Ovaries age in a different manner as compared to testes, a new study has found. It also added that overall the aging process in reproductive organs is different from other body tissues.
In the study, researchers from the National Institute on Aging, Baltimore, USA, have found that aging leads to large changes in gene activity in the ovaries of mice, but only limited changes in testes.
A lifespan-extending calorie-restricted diet reversed some of the aging effects - but, unlike the widespread changes observed in somatic organs, it had an impact only in a small number of gonad-specific genes.
Tackling one of the key questions of ageing, if reproductive organs age in the same way as other body organs, this study is important in the light of the trend for some women in developed countries to put off childbearing until later in life.
Led by Minoru Ko, MD, PhD, the research team used whole-genome DNA microarrays to study the effects of age, sex and diet on the global gene expression in mouse ovaries and testes.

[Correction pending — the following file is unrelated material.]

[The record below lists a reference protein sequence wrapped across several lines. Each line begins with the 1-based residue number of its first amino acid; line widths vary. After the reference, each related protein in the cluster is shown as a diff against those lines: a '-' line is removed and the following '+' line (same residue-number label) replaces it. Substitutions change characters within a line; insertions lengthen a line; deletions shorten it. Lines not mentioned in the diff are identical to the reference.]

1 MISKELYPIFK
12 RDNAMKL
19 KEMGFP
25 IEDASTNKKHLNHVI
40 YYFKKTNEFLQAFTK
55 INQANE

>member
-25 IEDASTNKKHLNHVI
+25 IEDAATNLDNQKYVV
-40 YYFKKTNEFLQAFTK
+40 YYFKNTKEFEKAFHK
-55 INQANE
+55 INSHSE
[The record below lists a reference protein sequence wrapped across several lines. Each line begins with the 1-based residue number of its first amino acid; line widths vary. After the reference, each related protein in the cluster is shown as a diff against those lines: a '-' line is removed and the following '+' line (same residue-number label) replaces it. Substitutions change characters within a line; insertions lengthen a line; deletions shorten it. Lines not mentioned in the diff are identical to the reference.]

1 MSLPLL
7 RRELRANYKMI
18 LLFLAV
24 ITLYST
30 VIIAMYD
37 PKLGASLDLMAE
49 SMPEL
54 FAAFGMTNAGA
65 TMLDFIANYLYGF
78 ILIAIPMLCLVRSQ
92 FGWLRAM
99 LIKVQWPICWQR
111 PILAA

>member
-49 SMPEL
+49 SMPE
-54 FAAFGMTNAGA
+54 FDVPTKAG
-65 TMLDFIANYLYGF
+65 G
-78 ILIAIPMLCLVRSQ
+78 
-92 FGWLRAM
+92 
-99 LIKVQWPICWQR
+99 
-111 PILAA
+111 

They found that reproductive organs age in a different way to other body tissues and, furthermore, that ovaries age in a different way from testes.
Age-related changes in gene expression occurred in gonads, as they are known to in other body tissues, but these changes tended to be in different classes of genes.
Only two of the six categories of genes previously associated with aging in muscle, kidney and brain were associated with aging in the ovary; none were associated with aging in the testis.
The changes seen in ovaries could be influenced by changes in the tissue composition of ovaries as females age and ovulation ceases.
The study also showed that calorie restriction in females reduced the expression of genes involved in metabolism and follicle growth, which seems to be consistent with a popular view that the calorie restriction causes a shift in energy use away from reproduction towards general body maintenance and repair.
However, male mice on the same diet did not appear to sacrifice reproductive function, suggesting an evolutionary difference between males and females when coping with a food shortage.
The study is published in the open-access journal, BMC Biology.